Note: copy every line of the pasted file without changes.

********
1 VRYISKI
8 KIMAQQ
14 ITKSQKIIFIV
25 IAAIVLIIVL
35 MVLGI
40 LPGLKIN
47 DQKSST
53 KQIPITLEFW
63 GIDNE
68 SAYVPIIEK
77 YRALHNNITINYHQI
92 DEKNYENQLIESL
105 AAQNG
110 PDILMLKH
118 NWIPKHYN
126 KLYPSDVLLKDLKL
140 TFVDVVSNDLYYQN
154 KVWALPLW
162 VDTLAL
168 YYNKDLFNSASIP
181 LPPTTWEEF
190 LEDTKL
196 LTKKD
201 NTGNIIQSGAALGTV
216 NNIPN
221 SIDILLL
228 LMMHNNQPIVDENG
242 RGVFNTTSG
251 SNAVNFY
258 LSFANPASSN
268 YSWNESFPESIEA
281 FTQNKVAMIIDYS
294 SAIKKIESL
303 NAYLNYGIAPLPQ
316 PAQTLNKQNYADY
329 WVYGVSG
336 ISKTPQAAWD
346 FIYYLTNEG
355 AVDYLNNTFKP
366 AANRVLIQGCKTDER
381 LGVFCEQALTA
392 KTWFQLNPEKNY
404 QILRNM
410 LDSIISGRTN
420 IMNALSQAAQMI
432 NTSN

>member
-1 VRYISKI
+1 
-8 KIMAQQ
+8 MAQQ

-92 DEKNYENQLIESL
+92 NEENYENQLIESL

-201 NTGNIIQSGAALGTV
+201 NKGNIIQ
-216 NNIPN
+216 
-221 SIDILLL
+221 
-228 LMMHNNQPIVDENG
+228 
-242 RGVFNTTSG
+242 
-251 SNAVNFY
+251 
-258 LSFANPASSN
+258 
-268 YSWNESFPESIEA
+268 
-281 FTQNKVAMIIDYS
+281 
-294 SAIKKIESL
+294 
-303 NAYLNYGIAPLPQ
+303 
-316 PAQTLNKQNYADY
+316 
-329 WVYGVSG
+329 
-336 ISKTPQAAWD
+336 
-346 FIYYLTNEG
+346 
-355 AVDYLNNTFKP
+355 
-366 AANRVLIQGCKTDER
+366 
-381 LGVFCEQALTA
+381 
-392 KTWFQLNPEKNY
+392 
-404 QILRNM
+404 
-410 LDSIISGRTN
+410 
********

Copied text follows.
1 VRYISKI
8 KIMAQQ
14 ITKSQKIIFIV
25 IAAIVLIIVL
35 MVLGI
40 LPGLKIN
47 DQKSST
53 KQIPITLEFW
63 GIDNE
68 SAYVPIIEK
77 YRALHNNITINYHQI
92 DEKNYENQLIESL
105 AAQNG
110 PDILMLKH
118 NWIPKHYN
126 KLYPSDVLLKDLKL
140 TFVDVVSNDLYYQN
154 KVWALPLW
162 VDTLAL
168 YYNKDLFNSASIP
181 LPPTTWEEF
190 LEDTKL
196 LTKKD
201 NTGNIIQSGAALGTV
216 NNIPN
221 SIDILLL
228 LMMHNNQPIVDENG
242 RGVFNTTSG
251 SNAVNFY
258 LSFANPASSN
268 YSWNESFPESIEA
281 FTQNKVAMIIDYS
294 SAIKKIESL
303 NAYLNYGIAPLPQ
316 PAQTLNKQNYADY
329 WVYGVSG
336 ISKTPQAAWD
346 FIYYLTNEG
355 AVDYLNNTFKP
366 AANRVLIQGCKTDER
381 LGVFCEQALTA
392 KTWFQLNPEKNY
404 QILRNM
410 LDSIISGRTN
420 IMNALSQAAQMI
432 NTSN

>member
-1 VRYISKI
+1 
-8 KIMAQQ
+8 MAQQ

-92 DEKNYENQLIESL
+92 NEENYENQLIESL

-201 NTGNIIQSGAALGTV
+201 NKGNIIQ
-216 NNIPN
+216 
-221 SIDILLL
+221 
-228 LMMHNNQPIVDENG
+228 
-242 RGVFNTTSG
+242 
-251 SNAVNFY
+251 
-258 LSFANPASSN
+258 
-268 YSWNESFPESIEA
+268 
-281 FTQNKVAMIIDYS
+281 
-294 SAIKKIESL
+294 
-303 NAYLNYGIAPLPQ
+303 
-316 PAQTLNKQNYADY
+316 
-329 WVYGVSG
+329 
-336 ISKTPQAAWD
+336 
-346 FIYYLTNEG
+346 
-355 AVDYLNNTFKP
+355 
-366 AANRVLIQGCKTDER
+366 
-381 LGVFCEQALTA
+381 
-392 KTWFQLNPEKNY
+392 
-404 QILRNM
+404 
-410 LDSIISGRTN
+410 